Ministerial meeting to discuss key drugs issues
- Also published by:
- Department of Health and Social Care
Crime and Policing Minister Kit Malthouse and Public Health Minister Jo Churchill yesterday (Thursday 17 September) hosted a meeting to discuss key issues around illicit drugs.
Building on the Drugs Summit held in Glasgow in February, the meeting brought together academics, experts and government ministers from across all four nations of the UK.
Topics discussed included reducing drug deaths, treatment and recovery and the impact of the coronavirus pandemic on illegal drug taking.
There was also a focus on opportunities to work together to tackle drug harms.
Kit Malthouse, Minister for Crime and Policing, yesterday said:
Illegal drugs ruin lives and corrode the foundations of society.
We are continuing to work closely across all nations within the UK to tackle drug misuse and the harm that it causes.
Minister for Prevention, Public Health and Primary Care Jo Churchill yesterday said:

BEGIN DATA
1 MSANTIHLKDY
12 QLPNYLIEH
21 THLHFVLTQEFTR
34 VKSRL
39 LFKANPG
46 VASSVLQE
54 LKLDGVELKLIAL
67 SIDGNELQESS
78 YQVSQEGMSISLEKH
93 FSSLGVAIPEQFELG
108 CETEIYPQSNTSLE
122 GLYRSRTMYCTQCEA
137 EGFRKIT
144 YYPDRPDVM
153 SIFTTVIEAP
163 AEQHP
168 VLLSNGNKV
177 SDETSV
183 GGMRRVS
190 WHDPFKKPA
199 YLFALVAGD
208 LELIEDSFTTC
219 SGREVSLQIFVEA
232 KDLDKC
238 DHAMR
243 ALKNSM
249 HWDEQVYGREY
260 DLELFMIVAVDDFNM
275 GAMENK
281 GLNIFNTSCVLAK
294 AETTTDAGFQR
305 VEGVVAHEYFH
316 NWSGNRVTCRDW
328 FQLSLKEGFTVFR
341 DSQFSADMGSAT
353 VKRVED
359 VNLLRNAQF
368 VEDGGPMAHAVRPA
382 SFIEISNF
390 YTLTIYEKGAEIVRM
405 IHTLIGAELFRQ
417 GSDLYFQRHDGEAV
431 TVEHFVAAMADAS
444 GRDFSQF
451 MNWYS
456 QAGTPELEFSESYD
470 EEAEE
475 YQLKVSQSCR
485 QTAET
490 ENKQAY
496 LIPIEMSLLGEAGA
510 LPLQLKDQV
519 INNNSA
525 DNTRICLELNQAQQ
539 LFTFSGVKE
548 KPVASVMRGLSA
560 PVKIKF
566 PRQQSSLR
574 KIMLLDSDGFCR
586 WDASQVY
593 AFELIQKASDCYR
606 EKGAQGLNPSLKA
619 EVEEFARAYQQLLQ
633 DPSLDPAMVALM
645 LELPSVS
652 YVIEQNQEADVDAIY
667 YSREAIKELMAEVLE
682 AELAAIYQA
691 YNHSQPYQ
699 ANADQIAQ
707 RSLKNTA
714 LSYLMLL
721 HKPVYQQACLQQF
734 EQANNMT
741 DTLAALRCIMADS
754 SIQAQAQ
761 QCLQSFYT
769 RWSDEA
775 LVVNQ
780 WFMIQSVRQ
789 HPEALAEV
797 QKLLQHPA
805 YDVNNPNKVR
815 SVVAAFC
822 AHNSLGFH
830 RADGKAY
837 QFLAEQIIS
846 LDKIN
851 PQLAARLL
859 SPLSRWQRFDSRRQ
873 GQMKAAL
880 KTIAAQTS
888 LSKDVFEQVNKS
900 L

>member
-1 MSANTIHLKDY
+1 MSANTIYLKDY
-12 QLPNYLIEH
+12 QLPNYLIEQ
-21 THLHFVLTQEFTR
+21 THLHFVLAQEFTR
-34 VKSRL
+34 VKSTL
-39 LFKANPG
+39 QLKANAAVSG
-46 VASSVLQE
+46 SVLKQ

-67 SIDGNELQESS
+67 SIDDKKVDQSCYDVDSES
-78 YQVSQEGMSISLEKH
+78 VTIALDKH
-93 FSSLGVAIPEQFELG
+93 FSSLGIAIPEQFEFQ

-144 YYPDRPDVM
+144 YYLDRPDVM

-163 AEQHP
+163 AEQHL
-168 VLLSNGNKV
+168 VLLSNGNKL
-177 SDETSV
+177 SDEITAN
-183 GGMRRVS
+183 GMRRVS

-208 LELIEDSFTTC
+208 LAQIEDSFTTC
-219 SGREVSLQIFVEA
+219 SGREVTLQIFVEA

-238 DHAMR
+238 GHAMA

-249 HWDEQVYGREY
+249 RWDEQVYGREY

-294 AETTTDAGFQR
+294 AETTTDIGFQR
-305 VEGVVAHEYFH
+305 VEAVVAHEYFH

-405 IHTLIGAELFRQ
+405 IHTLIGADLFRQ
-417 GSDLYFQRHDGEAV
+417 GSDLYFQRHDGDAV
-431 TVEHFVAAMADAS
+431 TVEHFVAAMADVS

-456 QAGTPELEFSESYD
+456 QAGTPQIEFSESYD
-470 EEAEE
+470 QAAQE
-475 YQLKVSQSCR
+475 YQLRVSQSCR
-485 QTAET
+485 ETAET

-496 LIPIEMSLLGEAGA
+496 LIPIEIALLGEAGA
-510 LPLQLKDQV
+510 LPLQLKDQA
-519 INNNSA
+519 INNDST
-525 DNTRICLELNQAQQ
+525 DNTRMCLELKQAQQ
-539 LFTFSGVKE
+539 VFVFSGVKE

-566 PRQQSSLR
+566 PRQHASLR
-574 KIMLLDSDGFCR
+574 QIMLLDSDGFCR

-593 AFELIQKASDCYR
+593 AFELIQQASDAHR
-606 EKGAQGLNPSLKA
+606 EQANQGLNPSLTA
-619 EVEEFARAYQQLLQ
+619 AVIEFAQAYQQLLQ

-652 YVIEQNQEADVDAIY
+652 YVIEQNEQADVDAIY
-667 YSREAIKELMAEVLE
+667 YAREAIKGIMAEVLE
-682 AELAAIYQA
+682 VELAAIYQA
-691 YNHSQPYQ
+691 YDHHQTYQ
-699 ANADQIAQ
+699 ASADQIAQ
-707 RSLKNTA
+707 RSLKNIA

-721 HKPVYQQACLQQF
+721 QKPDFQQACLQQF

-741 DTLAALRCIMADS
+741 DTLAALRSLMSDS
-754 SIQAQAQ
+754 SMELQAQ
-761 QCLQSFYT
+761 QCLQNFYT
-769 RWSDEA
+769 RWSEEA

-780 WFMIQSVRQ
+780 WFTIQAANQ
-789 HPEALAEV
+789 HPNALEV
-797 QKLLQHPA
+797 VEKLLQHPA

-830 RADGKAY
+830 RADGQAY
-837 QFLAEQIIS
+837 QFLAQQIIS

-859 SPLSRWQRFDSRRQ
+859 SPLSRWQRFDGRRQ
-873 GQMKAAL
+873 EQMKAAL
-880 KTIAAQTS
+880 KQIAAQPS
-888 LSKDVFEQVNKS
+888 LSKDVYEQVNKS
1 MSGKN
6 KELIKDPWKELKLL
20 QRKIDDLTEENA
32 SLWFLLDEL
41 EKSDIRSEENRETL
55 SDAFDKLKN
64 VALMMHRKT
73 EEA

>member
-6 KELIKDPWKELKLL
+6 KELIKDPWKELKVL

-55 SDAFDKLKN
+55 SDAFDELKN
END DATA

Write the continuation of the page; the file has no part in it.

Drug misuse can have a tragic impact on people’s lives, health, and families, causing untold pain and suffering for some of the most vulnerable in our society.
It is essential we tackle the root causes of substance abuse, to prevent drug use in our communities, help people recover and stop lives being lost needlessly.
I am committed to ensuring that illegal drug users are able to access appropriate services and treatment and to understanding the impact that the coronavirus pandemic is having on this important issue.
Those attending the meeting included Dame Carol Black, Professor Catriona Matheson, a professor in substance use at the University of Stirling and Chair of the Ministerial Drug Deaths Taskforce for Scotland, and Professor Owen Bowden-Jones, chair of the Advisory Council on the Misuse of Drugs.
In February, the Home Office hosted a UK-wide Drugs Summit, which brought together a variety of experts from across England, Scotland, Wales and Northern Ireland to discuss the best ways to tackle problem drug use.
The Summit coincided with the publication of the first part of Dame Carol Black’s Independent Review of Drugs. The second part of the independent review is focusing on prevention, treatment and recovery.
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